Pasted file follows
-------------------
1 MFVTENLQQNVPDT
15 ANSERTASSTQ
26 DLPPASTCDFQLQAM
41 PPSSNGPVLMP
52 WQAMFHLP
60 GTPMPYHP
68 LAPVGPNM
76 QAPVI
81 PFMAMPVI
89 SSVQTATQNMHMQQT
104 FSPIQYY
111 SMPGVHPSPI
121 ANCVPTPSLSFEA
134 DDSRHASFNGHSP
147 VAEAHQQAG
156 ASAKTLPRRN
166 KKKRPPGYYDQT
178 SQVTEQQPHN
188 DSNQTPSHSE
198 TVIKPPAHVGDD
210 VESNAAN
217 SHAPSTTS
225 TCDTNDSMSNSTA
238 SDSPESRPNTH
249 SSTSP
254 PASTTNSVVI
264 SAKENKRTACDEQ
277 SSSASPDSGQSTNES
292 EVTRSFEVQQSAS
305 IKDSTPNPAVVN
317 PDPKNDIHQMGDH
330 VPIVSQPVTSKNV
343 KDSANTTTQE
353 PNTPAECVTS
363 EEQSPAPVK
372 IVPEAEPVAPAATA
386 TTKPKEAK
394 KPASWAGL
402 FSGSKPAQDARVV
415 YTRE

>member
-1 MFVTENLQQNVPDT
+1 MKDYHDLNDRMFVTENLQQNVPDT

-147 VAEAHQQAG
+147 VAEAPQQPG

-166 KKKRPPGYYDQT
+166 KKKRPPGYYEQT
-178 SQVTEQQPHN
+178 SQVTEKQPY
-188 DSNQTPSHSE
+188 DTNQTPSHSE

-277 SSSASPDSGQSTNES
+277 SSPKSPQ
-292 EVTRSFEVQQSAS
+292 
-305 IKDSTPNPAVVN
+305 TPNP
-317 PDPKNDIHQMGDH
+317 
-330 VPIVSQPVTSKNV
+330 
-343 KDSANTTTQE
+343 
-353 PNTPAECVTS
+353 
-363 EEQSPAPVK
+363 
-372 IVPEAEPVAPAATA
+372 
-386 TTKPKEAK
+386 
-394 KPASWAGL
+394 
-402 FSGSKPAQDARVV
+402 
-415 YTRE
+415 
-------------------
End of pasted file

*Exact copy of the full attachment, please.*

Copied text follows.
1 MFVTENLQQNVPDT
15 ANSERTASSTQ
26 DLPPASTCDFQLQAM
41 PPSSNGPVLMP
52 WQAMFHLP
60 GTPMPYHP
68 LAPVGPNM
76 QAPVI
81 PFMAMPVI
89 SSVQTATQNMHMQQT
104 FSPIQYY
111 SMPGVHPSPI
121 ANCVPTPSLSFEA
134 DDSRHASFNGHSP
147 VAEAHQQAG
156 ASAKTLPRRN
166 KKKRPPGYYDQT
178 SQVTEQQPHN
188 DSNQTPSHSE
198 TVIKPPAHVGDD
210 VESNAAN
217 SHAPSTTS
225 TCDTNDSMSNSTA
238 SDSPESRPNTH
249 SSTSP
254 PASTTNSVVI
264 SAKENKRTACDEQ
277 SSSASPDSGQSTNES
292 EVTRSFEVQQSAS
305 IKDSTPNPAVVN
317 PDPKNDIHQMGDH
330 VPIVSQPVTSKNV
343 KDSANTTTQE
353 PNTPAECVTS
363 EEQSPAPVK
372 IVPEAEPVAPAATA
386 TTKPKEAK
394 KPASWAGL
402 FSGSKPAQDARVV
415 YTRE

>member
-1 MFVTENLQQNVPDT
+1 MKDYHDLNDRMFVTENLQQNVPDT

-147 VAEAHQQAG
+147 VAEAPQQPG

-166 KKKRPPGYYDQT
+166 KKKRPPGYYEQT
-178 SQVTEQQPHN
+178 SQVTEKQPY
-188 DSNQTPSHSE
+188 DTNQTPSHSE

-277 SSSASPDSGQSTNES
+277 SSPKSPQ
-292 EVTRSFEVQQSAS
+292 
-305 IKDSTPNPAVVN
+305 TPNP
-317 PDPKNDIHQMGDH
+317 
-330 VPIVSQPVTSKNV
+330 
-343 KDSANTTTQE
+343 
-353 PNTPAECVTS
+353 
-363 EEQSPAPVK
+363 
-372 IVPEAEPVAPAATA
+372 
-386 TTKPKEAK
+386 
-394 KPASWAGL
+394 
-402 FSGSKPAQDARVV
+402 
-415 YTRE
+415 